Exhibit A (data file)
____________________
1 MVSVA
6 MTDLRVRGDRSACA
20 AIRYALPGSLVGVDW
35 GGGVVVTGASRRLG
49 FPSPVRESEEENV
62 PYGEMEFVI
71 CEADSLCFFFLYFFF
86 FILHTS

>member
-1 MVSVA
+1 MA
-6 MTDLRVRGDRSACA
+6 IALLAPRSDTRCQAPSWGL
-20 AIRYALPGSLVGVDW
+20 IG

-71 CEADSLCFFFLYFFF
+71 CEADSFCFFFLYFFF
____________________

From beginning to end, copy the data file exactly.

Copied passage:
1 MVSVA
6 MTDLRVRGDRSACA
20 AIRYALPGSLVGVDW
35 GGGVVVTGASRRLG
49 FPSPVRESEEENV
62 PYGEMEFVI
71 CEADSLCFFFLYFFF
86 FILHTS

>member
-1 MVSVA
+1 MA
-6 MTDLRVRGDRSACA
+6 IALLAPRSDTRCQAPSWGL
-20 AIRYALPGSLVGVDW
+20 IG

-71 CEADSLCFFFLYFFF
+71 CEADSFCFFFLYFFF